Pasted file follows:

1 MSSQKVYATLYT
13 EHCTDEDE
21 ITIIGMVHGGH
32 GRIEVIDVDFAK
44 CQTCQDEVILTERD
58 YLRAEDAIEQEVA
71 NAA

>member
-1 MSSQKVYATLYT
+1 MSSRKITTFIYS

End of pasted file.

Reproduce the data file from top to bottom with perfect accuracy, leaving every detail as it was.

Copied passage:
1 MSSQKVYATLYT
13 EHCTDEDE
21 ITIIGMVHGGH
32 GRIEVIDVDFAK
44 CQTCQDEVILTERD
58 YLRAEDAIEQEVA
71 NAA

>member
-1 MSSQKVYATLYT
+1 MSSRKITTFIYS